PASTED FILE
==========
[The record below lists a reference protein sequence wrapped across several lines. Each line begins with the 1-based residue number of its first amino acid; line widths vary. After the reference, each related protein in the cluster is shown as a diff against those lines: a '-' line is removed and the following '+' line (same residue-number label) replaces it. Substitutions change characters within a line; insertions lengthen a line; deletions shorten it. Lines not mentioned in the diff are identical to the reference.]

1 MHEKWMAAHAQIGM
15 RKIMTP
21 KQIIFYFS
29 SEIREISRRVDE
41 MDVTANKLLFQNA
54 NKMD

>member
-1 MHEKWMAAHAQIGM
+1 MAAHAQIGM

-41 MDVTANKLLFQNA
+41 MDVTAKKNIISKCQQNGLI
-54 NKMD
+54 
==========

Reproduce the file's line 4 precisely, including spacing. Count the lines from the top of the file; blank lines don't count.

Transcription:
21 KQIIFYFS